You appear to suggest the cause of diabetes is excessive dietary arachidonic acid (AA, derived from fatty red meat, egg yolks, and high glycemic-load carbohydrates) which leads to obesity and increased insulin production, which in turn promotes increased AA production, which the body protectively stores in fat deposits in a (failed) effort to keep inflammation under control, which in turn triggers overproduction of pro-inflammatory eicosanoids into adipose (fatty) tissue, which are transfered into surrounding circulation, which cause systemic silent inflammation – and diabetes.

    http://www.cbn.com/health/NaturalHealth/drsears_ObesityDiabetes.aspx

    In a recent study, researchers found AA ” has important regulatory and protective beta-cell action including regulating the genes involved in the processes of proliferation and fatty acid metabolism, stimulating cell proliferation and insulin secretion as well as dampening the negative effects of a saturated fatty acid, palmitic acid, resulting in reduced apoptosis or cell death.

    Commenting on the publication, Professor Newsholme said, “Further work is now needed to elucidate the exact mechanisms of the cytoprotection afforded to pancreatic beta cells by arachidonic acid and how it can modulate insulin secretion. This may open new avenues for the treatment of this disease, which represents a severe health and economic burden worldwide”.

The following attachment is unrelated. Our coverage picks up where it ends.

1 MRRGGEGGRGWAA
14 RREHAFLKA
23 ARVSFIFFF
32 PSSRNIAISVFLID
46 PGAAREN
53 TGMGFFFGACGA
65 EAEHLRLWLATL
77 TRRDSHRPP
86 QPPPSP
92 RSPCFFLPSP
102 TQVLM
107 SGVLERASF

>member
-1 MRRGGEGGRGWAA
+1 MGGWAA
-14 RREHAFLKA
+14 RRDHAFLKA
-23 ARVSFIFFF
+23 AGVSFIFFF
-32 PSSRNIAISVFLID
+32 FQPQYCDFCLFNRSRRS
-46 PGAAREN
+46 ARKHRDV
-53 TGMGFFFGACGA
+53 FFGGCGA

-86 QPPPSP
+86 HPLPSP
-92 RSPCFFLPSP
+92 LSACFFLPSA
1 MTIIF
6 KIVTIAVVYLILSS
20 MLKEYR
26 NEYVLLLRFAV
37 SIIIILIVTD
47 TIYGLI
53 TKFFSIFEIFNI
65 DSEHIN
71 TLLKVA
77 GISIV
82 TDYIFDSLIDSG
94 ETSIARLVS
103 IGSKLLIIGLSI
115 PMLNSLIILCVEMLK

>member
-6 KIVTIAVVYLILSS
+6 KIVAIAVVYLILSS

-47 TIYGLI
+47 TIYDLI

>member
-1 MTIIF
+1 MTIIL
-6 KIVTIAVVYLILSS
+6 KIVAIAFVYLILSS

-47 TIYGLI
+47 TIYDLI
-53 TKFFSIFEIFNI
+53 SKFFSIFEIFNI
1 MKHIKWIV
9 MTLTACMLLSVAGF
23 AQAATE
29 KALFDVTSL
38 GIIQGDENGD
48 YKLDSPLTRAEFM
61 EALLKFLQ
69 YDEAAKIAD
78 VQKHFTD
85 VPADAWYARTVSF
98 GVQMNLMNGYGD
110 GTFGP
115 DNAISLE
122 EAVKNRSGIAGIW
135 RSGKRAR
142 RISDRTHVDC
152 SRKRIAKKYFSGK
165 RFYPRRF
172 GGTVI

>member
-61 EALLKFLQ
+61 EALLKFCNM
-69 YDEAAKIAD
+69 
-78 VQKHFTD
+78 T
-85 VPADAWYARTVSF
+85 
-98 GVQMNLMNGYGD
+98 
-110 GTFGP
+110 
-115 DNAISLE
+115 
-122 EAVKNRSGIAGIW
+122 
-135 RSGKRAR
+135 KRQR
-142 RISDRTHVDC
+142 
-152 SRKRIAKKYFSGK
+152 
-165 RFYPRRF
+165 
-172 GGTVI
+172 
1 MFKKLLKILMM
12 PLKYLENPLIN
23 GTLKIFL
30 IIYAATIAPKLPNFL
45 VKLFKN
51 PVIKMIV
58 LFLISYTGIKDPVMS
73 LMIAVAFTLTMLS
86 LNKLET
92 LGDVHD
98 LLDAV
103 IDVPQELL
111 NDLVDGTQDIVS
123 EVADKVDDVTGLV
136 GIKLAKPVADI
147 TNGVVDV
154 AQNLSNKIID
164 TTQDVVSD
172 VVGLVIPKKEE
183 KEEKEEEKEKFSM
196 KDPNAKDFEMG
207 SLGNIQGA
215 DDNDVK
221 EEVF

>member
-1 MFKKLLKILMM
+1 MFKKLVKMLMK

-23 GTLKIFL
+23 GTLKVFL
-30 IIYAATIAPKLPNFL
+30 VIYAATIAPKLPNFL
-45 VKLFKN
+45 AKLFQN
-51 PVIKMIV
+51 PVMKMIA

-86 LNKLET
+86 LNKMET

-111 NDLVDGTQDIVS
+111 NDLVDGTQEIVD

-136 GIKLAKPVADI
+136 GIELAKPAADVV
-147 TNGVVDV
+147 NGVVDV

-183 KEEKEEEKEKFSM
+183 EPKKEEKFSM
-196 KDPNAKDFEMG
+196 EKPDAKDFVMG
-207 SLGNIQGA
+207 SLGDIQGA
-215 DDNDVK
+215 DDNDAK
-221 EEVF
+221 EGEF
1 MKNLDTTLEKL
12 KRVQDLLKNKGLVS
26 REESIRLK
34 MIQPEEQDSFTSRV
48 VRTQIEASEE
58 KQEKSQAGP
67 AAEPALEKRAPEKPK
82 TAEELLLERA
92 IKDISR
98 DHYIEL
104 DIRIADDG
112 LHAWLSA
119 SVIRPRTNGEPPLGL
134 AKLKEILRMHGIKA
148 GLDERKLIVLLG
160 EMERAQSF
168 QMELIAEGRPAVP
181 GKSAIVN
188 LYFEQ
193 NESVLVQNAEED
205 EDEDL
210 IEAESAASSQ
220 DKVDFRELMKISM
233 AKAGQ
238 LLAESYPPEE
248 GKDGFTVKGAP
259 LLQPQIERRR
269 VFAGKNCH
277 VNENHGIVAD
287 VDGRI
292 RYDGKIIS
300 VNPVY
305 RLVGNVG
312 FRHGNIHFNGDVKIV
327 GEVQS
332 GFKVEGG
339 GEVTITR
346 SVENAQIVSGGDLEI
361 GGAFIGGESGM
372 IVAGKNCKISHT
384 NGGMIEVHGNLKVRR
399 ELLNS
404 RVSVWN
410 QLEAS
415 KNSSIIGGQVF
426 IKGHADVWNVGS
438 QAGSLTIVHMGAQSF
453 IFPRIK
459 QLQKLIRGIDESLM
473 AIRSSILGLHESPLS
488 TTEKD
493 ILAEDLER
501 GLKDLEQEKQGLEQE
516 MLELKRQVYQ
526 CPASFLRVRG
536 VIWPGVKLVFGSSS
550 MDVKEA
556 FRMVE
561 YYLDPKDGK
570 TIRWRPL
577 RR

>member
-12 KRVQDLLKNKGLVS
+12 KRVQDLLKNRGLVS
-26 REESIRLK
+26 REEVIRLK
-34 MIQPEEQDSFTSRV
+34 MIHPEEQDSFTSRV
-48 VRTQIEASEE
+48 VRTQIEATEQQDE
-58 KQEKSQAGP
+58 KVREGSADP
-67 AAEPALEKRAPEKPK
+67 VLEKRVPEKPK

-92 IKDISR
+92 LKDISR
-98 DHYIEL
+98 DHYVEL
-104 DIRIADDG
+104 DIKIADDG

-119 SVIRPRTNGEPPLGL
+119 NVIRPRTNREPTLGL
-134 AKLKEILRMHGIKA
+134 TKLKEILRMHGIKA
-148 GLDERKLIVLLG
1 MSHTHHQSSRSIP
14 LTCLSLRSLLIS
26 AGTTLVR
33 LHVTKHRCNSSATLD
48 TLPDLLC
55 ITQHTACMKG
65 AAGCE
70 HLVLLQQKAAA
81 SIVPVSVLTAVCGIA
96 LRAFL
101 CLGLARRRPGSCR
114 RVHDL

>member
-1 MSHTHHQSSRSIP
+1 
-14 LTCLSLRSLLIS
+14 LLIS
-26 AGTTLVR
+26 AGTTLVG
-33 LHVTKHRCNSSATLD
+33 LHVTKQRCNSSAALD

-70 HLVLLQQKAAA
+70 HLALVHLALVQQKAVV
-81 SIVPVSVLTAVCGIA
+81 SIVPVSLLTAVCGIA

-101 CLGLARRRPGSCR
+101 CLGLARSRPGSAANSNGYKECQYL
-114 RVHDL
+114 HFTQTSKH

Perhaps I am missing something, but their research appears to suggest AA is protective and your research appears to suggest it is harmful (at least in excess).

    There are many studies which demonstrate milk/dairy is protective against metabolic syndrome.
    Without wishing to suggest obesity is not involved in diabetes/metabolic syndrome, is is possible a more feasible cause is an innapropriate ratio of various fats (saturated/omega 3, omega 6, polyunsaturated/ monounsaturated) rather than an excess of one particular one ?

    Many thanks,

    Pete Granger

  2. As I pointed out in my first book, The Zone, wellness requires a balance of “good” and “bad” eicosanoids. From omega-6 fatty acids come a combination of both “good” and “bad” eicosanoids. The vast majority of “good” eicosanoids are derived from DGLA, only a few from AA. What converts DGLA into AA is the enzyme delta-5-desaturase that is activated by insulin. Hence the need to control the ratio of protein to carbohydrate in the diet in order to lower insulin levels. Eicosanoids derived from AA activate the gene transcription factor PPAR gamma that increases the proliferation of fat cells as I described in my book Toxic Fat. However increased levels of AA will also cause disruption of insulin signaling in the fat cells leading to insulin resistance as well as increasing the accumulation of macrophages into the fat cells that lead to increased production of inflammatory cytokines. Omega-3 fatty acids (especially EPA) reverse the activation of those macrophages. That’s why I use the AA/EPA ratio as marker of inflammatory stress on the body. This is why you try to keep the AA/EPA ratio in a target zone to control the inflammatory levels in every tissue in the body. That’s why it’s called the Zone Diet.